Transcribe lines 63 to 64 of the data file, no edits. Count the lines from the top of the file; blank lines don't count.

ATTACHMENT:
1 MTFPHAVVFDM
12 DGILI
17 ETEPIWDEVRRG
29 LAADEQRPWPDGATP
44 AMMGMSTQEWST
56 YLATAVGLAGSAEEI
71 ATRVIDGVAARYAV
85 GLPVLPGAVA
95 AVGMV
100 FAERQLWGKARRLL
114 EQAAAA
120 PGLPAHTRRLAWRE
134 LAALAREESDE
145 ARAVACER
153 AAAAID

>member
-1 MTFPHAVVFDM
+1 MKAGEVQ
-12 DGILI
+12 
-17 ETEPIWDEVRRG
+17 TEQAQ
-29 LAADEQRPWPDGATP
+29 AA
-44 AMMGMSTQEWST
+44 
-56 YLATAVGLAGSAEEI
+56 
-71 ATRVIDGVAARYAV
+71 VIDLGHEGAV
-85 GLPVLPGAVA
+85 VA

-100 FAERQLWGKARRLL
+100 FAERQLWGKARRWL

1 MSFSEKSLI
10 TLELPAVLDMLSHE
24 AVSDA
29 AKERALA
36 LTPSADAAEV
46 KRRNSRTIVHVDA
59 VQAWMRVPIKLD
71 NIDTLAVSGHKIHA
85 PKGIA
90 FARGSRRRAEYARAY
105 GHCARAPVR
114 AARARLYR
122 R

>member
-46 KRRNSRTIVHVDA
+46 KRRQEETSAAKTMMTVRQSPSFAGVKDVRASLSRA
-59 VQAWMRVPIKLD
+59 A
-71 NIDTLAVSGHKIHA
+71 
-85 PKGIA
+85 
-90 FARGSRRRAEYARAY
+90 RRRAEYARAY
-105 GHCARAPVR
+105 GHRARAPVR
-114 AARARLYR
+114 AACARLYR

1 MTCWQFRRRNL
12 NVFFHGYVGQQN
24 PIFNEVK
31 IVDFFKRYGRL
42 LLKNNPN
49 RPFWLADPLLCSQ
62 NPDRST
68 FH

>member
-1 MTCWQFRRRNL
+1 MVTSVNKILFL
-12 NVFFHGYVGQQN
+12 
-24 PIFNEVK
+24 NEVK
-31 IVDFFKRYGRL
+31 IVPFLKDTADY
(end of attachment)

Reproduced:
1 MTCWQFRRRNL
12 NVFFHGYVGQQN